7 tips for helping your toddler survive the arrival of baby #2

Introducing a new baby into the mix can be hard on kiddo #1.  I've asked a bunch of moms how they survived the transition and here's what they had to say. 

    1. Make or buy them a book about what's happening (or do both!). One of my wise mommy friends made a book for her 2.5 year old daughter, When Mommy Goes to the Hospital.  It explained not only how the toddler was going to become a big sister, but all the changes that were going to happen at home.  As a result, nothing came as a huge shock to her. Homemade books are a smart choice anytime a big change is about to occur as they can help ease the transition.  If you aren't that crafty, there are a ton of great books that can be purchased on this subject.  For example, "I'm a Big Brother/Sister" by Joanna Cole is perfect to read to your little one before the baby arrives.

    2. Bring your toddler to an ultrasound. You've probably already shared the news and are showing enough that your toddler knows something is different.  However, the idea of a baby in mommy's belly can be rather conceptual for many toddlers. A great way to help your toddler understand is to bring him to one of your ultrasounds.  We brought our son with us and he was enthralled by the large video screen of the baby growing inside me.  He got to hear the heartbeat and connect to the idea of his sister in a more tangible way. It's a more scientific approach but it resonated my son and he continued to talk about it from that day forward.  It's important that the toddler understands that nothing is "wrong" with mommy and that this is a positive visit to the doctor.  If your toddler is more fearful of doctors and hospitals, this may not be the best method for your family.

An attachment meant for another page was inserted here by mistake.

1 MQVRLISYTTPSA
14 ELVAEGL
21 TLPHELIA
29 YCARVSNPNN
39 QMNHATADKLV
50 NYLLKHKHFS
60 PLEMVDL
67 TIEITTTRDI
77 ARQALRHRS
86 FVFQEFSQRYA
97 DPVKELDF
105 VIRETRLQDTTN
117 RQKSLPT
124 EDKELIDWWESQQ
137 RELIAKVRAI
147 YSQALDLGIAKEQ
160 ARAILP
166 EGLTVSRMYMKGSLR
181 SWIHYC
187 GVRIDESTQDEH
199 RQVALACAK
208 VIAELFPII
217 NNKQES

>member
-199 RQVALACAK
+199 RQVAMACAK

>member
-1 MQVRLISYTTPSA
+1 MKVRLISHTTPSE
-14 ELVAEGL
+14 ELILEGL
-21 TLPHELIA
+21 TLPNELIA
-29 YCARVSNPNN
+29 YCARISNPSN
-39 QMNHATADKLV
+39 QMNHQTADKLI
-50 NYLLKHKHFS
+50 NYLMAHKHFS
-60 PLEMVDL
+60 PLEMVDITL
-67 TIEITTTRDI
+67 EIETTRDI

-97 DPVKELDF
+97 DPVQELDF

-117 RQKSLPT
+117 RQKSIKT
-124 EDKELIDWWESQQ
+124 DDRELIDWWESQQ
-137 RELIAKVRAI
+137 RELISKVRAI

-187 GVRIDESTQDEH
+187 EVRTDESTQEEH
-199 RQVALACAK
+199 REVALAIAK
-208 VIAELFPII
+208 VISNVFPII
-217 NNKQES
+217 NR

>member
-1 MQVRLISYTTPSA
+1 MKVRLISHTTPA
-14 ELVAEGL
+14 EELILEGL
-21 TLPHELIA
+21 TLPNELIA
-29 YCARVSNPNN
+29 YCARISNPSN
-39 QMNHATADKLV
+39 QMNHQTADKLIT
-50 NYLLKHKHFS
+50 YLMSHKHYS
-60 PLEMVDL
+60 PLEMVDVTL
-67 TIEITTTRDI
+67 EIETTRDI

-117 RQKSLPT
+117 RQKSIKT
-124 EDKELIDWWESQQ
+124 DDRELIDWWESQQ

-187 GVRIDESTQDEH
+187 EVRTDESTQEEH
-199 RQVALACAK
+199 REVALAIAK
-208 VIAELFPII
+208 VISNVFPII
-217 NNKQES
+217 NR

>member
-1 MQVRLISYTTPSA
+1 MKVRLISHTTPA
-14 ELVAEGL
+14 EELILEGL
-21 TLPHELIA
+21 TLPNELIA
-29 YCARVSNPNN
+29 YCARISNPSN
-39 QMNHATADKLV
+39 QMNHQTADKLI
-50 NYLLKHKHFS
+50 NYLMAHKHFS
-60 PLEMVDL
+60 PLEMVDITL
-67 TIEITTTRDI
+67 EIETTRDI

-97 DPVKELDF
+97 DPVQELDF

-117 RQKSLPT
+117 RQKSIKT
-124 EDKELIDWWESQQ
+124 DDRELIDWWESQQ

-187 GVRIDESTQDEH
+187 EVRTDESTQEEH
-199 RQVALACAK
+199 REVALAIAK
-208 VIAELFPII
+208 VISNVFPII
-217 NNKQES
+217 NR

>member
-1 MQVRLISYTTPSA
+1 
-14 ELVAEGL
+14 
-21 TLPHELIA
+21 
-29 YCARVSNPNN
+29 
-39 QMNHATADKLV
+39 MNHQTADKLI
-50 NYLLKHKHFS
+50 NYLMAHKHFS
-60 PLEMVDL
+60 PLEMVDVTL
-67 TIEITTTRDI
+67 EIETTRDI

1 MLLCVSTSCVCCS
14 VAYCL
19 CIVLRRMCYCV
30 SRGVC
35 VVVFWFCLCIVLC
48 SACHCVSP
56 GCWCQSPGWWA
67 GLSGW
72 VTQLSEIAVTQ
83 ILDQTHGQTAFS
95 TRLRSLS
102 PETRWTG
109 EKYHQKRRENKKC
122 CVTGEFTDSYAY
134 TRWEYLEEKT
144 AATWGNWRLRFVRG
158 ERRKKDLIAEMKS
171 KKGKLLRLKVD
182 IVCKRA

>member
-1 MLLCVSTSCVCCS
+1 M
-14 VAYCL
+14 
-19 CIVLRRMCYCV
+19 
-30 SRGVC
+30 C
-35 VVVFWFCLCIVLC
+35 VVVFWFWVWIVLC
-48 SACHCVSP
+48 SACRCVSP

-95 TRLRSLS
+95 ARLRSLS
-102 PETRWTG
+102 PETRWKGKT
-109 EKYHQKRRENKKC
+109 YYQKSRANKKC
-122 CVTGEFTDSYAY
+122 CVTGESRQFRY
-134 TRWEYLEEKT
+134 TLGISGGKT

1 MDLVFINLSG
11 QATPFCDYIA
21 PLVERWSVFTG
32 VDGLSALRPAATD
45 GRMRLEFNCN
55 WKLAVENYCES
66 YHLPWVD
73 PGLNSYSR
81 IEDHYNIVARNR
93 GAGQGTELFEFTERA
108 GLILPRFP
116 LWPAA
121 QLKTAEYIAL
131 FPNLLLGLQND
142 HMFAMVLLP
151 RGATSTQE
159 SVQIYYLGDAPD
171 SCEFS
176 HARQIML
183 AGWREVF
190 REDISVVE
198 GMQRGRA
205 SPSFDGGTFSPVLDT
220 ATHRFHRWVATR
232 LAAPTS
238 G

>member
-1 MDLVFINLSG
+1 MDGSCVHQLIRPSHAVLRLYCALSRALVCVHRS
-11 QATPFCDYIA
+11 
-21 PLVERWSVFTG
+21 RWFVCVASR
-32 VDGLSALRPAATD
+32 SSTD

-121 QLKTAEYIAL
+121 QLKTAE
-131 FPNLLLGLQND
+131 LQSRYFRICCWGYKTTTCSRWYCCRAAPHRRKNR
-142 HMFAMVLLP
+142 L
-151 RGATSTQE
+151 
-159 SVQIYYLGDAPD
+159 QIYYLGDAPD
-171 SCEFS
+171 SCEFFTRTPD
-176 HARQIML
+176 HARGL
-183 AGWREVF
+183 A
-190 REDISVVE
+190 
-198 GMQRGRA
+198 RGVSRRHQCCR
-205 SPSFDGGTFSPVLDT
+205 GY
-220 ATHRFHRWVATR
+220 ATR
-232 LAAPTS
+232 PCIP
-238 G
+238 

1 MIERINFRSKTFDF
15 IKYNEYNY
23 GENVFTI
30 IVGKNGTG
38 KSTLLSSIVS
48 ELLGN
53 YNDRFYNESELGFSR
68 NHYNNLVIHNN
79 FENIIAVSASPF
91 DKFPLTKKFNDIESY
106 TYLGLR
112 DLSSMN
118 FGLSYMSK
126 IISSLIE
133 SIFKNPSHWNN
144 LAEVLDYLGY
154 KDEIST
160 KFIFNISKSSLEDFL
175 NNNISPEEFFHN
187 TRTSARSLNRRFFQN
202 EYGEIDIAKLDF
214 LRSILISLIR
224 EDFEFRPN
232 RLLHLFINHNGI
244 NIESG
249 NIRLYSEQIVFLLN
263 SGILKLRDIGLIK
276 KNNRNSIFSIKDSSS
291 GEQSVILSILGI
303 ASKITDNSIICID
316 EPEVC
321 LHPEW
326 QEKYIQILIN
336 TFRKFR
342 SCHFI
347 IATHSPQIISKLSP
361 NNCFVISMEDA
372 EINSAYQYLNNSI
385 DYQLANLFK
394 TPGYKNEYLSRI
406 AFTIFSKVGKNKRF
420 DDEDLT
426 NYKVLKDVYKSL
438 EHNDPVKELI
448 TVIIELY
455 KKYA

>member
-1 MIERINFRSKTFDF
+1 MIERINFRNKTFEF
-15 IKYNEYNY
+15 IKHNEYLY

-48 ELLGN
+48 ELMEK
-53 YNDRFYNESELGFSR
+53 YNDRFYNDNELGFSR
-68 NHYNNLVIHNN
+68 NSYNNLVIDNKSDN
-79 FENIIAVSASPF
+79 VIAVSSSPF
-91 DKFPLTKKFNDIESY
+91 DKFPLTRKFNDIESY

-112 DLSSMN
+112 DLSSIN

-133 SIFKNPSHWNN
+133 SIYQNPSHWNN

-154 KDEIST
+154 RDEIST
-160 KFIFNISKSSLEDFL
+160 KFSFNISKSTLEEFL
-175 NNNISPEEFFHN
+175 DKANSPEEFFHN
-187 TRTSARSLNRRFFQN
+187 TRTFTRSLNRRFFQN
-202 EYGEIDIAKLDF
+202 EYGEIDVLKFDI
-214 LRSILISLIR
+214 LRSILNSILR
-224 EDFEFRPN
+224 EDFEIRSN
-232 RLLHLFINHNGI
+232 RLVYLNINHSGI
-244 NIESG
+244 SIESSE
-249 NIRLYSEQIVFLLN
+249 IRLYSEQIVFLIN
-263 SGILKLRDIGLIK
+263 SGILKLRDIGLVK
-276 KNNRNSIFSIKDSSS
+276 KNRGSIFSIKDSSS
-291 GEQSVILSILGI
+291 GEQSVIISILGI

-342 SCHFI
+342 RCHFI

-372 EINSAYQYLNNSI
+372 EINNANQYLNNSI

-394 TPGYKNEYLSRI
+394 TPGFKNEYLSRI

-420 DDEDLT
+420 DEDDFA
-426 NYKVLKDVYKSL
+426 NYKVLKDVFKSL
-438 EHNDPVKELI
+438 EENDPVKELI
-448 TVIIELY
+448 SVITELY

3. Buy your toddler a gift from the baby. It's already happening in my house - people bringing over clothes and baby gear to help us prep for the arrival of our daughter.  Have a few new toys tucked away and a special one specifically from the baby that you can give to your toddler after the baby is born.  This will help your toddler feel important in the midst of all the chaos and attention that is being placed on your newborn.

    4. Ask family members and friends to give extra attention to the toddler. Everyone will be clamoring to see and hold the new baby, but it may be prudent to ask your closer family members and friends to greet and engage with the toddler before rushing to meet your newborn.  Maybe even instruct them to ask the toddler if he or she would like to take you to meet their new brother or sister. This helps them to feel important and involved in the introduction process.

    5. Have their favorite foods freezer ready and favorite snacks on hand.  People will bring you food when the baby is born, but they may not bring food your toddler enjoys.  My guy is in a particularly picky phase so I'll make sure the house is stocked with food he likes that is quick and easy to prepare. 

    6. Make one-on-one time with the toddler. Both before and after the baby arrives, make sure you set aside plenty of time to bond with your toddler. While you are pregnant they can sense that changes are coming and may become more clingy. Try giving your toddler as much dedicated mommy time as you can, while you can, perhaps planning some special outings or activities together at home.  And after baby comes, you'll really have to make a special effort to find time for your toddler who will likely be confused by the changes in the family dynamics.  Even 10 - 20 minutes of dedicated time together can make a difference. Put your newborn in a sling or carrier so you can be hands-free and accessible to do a fun activity with your toddler or take a neighborhood nature walk.  You probably need to get out of the house anyway!

    7. Make them your special helper. My son loves to feel needed. I've made sure to include him in all baby care activities when possible. "Can you get mommy some diapers?" is a daily request I make of my son.  He feels so good knowing that he helped me and could participate in caring for his baby sister.  There is so much time put into diapering, feeding, napping etc. it's easy for the toddler to feel like they aren't getting as much attention from mama. This is one small way to remedy that reality and make taking care of baby a joint activity.